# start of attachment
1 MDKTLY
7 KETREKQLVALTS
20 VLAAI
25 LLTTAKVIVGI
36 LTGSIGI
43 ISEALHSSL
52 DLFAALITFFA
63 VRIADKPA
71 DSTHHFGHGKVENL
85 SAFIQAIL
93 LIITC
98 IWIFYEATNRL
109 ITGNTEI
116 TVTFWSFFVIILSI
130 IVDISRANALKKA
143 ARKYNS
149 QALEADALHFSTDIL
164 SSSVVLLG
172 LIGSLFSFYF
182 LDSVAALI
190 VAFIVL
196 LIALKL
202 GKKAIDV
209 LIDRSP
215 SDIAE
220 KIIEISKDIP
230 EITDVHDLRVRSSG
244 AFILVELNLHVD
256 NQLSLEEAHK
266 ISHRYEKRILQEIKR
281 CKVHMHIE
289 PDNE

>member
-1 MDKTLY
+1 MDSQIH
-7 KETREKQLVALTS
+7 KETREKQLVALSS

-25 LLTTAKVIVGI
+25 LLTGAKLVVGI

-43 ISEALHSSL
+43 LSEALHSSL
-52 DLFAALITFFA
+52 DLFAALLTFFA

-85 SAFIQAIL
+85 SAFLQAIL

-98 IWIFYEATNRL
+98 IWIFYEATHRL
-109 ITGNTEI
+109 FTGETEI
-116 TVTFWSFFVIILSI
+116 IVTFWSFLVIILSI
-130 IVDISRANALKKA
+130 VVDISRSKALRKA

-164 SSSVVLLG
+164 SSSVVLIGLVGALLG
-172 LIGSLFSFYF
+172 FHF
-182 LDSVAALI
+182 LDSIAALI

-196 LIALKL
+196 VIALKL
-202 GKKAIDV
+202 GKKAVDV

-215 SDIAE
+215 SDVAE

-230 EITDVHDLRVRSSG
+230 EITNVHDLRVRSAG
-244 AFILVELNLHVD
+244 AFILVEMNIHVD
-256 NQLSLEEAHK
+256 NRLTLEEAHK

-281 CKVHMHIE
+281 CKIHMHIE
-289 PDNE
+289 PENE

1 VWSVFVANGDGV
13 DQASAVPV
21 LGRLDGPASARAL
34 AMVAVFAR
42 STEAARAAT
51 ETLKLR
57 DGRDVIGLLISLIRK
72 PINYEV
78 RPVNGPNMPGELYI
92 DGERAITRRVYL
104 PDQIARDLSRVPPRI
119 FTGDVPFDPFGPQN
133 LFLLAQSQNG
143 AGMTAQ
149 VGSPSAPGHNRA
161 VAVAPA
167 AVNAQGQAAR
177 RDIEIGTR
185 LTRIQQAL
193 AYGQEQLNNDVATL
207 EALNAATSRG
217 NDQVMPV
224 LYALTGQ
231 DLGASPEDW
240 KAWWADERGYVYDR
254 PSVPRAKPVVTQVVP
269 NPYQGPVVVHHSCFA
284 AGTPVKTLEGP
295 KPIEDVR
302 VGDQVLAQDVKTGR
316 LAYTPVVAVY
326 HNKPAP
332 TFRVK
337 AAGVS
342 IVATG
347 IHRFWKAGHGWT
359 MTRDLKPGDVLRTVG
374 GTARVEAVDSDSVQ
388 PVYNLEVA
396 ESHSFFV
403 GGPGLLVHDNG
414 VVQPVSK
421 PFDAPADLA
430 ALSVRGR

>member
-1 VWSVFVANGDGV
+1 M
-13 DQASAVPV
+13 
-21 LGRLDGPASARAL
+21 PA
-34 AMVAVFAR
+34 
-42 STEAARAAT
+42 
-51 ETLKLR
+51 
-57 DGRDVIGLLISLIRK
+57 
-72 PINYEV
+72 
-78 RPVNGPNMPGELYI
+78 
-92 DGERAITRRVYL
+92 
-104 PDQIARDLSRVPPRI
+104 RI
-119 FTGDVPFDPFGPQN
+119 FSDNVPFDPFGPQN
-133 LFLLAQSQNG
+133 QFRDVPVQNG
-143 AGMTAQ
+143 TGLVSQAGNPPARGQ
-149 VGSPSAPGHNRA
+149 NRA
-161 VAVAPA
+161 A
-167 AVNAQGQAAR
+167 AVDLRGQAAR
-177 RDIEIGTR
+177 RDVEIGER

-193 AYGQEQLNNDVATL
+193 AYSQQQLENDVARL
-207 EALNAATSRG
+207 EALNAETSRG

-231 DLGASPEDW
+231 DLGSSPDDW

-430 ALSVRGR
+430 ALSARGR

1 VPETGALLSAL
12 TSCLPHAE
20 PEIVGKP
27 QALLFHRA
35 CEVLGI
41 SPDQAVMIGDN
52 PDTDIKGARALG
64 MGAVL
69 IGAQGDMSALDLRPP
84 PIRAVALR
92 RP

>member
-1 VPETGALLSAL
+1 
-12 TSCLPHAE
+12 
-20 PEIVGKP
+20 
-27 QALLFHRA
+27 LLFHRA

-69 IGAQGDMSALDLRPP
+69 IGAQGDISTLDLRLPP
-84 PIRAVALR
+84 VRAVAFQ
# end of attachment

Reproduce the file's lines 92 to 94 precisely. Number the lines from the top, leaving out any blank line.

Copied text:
167 AVNAQGQAAR
177 RDIEIGTR
185 LTRIQQAL